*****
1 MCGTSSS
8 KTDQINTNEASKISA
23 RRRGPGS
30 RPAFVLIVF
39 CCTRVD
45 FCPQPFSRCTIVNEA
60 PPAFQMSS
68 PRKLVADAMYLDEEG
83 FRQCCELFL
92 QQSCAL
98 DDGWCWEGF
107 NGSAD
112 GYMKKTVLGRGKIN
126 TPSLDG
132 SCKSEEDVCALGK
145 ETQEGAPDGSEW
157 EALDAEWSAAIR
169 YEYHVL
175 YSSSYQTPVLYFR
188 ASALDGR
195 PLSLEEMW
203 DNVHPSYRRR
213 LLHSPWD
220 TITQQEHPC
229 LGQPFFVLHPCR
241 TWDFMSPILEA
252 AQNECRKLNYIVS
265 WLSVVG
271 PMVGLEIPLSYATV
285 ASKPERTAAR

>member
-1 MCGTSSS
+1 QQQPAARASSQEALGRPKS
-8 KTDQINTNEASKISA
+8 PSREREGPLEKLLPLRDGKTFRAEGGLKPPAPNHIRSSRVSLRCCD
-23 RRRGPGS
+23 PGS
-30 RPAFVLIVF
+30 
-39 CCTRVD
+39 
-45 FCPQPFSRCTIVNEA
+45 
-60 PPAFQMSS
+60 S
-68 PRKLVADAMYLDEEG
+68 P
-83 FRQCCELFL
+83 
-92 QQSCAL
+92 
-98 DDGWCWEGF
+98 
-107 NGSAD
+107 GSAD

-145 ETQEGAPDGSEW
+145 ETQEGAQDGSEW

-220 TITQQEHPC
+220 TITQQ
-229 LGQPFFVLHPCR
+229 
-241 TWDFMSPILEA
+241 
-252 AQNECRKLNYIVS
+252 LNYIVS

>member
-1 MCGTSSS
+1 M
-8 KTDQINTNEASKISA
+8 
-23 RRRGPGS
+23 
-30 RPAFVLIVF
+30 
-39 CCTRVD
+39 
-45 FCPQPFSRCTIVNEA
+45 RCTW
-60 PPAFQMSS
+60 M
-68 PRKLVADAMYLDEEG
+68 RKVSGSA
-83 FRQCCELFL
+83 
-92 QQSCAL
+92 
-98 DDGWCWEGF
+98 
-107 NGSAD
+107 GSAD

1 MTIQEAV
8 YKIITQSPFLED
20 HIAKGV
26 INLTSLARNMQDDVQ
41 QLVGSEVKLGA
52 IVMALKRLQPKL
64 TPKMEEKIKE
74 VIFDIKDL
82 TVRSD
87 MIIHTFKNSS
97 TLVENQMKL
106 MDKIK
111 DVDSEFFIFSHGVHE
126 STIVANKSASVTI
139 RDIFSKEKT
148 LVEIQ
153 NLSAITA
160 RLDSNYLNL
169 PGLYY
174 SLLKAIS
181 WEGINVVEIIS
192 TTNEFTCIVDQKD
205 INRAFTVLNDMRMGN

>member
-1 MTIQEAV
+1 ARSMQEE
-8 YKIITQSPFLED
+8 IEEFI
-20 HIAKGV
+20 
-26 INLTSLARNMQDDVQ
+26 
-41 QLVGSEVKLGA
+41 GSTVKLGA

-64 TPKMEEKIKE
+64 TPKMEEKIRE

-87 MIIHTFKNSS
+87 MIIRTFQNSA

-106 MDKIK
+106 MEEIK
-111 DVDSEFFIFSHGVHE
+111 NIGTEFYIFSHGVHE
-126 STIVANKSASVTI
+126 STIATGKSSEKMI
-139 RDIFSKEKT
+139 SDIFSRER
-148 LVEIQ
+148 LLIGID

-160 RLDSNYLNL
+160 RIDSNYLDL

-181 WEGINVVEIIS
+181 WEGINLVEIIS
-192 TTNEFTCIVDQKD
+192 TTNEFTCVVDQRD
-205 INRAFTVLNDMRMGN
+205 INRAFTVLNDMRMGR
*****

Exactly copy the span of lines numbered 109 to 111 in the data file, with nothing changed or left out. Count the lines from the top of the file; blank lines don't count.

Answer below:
169 PGLYY
174 SLLKAIS
181 WEGINVVEIIS